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The ability to think critically along with an awareness of local and global issues have been identified as important competencies that could benefit students as they journey through life in the 21st century (Voogt and Roblin 2012). Social studies, as a subject discipline, could serve as a conducive environment for the development of such competencies because it not only aims to equip students with information about important social-cultural issues within and without a country but also to inculcate critical thinking ability whereby students review, analyze, and make appropriate judgments based on particular evidences or ideas presented. This chapter reports a study that examines the effect of using blended learning approaches on social studies students’ critical thinking. This study relied on objective measurements of students’ critical thinking such as their actual performance scores, rather than students’ self-report data of their critical thinking levels. It employed a one-group pre- and post-test research design to examine the impact of a Socratic question-blogcast model on grade 10 students’ ability to critically evaluate controversial social studies issues. A paired-samples t-test was conducted to determine the potential critical thinking gain using a validated rubric. There was a significant difference in critical thinking between pre-intervention (M = 2.33 SD = 1.240) and post-intervention (M = 3.19 SD = 1.388), t(26) = −3.690, p < 0.001, with an effect size of 0.67. We also reported students’ perceptions of the Socratic question-blogcast blended learning approach to provide additional qualitative insights into how the approach was particularly helpful to the students.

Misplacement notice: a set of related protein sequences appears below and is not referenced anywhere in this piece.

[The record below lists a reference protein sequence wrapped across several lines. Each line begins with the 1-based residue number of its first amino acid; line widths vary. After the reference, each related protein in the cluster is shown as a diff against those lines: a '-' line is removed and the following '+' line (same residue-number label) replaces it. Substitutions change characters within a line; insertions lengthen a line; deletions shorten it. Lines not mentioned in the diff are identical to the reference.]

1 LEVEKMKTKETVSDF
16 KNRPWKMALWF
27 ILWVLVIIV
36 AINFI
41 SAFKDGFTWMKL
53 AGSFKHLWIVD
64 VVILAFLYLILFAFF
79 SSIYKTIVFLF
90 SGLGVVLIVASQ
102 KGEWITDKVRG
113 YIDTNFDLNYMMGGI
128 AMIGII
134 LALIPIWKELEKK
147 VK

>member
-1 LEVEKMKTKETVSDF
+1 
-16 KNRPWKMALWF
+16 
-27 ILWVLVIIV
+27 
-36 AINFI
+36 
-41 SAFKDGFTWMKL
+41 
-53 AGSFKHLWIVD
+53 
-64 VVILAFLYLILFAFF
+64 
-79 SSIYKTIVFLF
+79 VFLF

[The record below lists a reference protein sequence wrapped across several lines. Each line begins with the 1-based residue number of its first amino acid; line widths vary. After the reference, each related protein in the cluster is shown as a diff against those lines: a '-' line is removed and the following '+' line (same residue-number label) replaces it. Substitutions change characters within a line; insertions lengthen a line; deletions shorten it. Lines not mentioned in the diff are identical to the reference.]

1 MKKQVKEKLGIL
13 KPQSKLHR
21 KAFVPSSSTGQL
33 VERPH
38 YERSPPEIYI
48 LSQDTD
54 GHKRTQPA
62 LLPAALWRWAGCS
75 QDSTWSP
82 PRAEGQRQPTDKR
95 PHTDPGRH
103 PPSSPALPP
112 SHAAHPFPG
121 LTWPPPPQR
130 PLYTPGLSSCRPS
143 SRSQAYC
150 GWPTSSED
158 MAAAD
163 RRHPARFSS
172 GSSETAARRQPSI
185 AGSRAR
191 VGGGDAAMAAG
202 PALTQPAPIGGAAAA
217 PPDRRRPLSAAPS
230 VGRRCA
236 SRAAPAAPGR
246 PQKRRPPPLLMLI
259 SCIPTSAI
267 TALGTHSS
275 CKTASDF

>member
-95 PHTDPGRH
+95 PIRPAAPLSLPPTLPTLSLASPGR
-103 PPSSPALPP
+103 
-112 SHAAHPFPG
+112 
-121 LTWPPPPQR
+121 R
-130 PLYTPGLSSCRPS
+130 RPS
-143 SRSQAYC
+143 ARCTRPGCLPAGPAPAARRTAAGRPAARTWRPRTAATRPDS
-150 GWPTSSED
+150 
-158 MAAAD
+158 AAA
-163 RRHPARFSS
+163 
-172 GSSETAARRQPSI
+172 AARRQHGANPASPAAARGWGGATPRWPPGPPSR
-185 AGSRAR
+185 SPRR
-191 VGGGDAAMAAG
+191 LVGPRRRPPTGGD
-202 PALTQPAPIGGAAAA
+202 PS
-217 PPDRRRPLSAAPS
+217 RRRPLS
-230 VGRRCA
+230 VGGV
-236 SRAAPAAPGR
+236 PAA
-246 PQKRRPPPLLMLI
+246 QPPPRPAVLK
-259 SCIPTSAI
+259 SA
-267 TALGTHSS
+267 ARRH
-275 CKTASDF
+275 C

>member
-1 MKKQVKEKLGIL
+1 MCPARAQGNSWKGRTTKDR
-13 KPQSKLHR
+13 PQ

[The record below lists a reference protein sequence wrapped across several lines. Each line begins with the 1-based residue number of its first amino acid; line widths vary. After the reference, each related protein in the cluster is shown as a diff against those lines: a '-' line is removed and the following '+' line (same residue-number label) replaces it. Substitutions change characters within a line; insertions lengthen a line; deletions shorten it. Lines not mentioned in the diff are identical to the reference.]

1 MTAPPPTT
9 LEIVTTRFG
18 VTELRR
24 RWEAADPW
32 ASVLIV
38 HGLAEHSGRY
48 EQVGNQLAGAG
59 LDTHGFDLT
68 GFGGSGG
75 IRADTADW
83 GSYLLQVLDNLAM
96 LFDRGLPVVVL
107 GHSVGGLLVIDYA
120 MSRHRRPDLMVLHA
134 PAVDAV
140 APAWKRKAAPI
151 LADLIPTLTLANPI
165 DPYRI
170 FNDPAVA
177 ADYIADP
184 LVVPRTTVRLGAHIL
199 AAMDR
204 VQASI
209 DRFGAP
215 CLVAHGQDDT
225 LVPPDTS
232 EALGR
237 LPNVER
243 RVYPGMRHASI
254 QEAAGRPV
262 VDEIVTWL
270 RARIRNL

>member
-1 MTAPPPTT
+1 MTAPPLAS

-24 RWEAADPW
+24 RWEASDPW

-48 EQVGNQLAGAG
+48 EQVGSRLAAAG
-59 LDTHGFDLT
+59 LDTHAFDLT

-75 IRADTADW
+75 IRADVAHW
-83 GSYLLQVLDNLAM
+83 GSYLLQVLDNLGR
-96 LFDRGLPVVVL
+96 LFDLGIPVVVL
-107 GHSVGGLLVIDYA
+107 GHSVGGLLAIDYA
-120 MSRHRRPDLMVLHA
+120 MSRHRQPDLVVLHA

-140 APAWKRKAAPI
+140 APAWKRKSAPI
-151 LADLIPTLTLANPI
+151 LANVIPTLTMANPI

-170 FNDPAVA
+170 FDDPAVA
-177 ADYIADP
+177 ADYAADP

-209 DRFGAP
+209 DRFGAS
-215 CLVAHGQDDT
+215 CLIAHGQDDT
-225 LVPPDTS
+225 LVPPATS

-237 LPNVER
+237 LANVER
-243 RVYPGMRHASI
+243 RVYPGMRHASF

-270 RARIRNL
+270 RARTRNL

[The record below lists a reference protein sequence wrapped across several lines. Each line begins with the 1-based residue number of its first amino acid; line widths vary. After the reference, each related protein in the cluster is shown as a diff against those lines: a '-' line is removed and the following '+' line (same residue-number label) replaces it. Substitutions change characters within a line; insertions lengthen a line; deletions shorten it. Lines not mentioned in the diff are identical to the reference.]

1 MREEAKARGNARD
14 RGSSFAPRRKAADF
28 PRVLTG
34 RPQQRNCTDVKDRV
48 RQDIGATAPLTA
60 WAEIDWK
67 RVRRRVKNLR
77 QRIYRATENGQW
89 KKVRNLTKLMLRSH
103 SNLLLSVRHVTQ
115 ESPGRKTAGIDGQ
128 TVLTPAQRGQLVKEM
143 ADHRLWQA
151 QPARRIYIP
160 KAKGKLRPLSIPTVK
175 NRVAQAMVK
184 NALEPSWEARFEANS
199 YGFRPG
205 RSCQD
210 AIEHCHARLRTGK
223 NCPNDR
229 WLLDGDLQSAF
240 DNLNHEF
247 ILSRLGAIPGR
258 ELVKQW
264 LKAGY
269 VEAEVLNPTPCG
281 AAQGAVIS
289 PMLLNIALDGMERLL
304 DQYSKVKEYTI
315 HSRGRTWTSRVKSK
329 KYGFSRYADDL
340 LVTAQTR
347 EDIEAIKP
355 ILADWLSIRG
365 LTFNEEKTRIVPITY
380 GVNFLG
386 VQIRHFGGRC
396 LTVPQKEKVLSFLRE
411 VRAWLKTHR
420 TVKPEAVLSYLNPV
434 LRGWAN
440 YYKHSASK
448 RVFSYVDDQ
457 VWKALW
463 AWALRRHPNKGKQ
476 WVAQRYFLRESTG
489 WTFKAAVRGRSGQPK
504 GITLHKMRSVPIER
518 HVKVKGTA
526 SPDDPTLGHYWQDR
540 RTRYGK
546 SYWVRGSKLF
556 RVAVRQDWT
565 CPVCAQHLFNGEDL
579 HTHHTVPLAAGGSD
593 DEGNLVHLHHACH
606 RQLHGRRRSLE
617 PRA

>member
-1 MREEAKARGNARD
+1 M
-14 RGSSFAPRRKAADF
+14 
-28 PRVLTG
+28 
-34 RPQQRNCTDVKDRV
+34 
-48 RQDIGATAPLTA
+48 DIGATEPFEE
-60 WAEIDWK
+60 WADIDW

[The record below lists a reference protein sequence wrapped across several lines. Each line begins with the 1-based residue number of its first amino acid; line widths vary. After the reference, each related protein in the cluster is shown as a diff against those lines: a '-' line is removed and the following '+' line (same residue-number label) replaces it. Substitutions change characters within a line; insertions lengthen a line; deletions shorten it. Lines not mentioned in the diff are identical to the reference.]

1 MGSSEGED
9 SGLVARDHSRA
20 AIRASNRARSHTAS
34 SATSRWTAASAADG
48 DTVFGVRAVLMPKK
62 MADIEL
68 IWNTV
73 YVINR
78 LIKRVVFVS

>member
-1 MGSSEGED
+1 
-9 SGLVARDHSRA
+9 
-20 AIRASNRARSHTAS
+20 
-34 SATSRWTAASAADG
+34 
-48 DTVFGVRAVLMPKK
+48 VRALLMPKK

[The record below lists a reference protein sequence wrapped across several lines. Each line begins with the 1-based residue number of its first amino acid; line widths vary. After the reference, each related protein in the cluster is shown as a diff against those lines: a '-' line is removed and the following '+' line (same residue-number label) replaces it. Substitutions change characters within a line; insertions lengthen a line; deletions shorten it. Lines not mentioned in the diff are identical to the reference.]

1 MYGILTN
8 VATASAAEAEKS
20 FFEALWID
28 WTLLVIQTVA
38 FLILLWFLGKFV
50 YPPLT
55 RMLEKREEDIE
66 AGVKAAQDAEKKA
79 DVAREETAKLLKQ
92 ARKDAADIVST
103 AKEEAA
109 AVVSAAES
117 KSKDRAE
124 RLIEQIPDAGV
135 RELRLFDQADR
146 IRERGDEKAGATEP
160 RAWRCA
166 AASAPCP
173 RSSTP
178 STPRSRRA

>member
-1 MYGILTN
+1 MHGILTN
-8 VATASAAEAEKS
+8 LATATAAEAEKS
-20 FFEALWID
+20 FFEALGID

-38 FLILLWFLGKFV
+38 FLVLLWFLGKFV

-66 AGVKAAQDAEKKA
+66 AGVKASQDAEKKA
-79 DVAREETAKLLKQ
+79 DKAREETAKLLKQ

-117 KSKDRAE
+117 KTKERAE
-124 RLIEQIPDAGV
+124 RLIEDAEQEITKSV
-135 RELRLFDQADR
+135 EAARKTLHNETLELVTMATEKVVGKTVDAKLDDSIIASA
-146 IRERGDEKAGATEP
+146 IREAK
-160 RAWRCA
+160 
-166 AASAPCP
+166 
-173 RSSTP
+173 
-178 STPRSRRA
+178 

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- Improving Social Studies Students’ Critical Thinking
Khe Foon Hew
Wing Sum Cheung
- Springer Singapore
- Chapter 4
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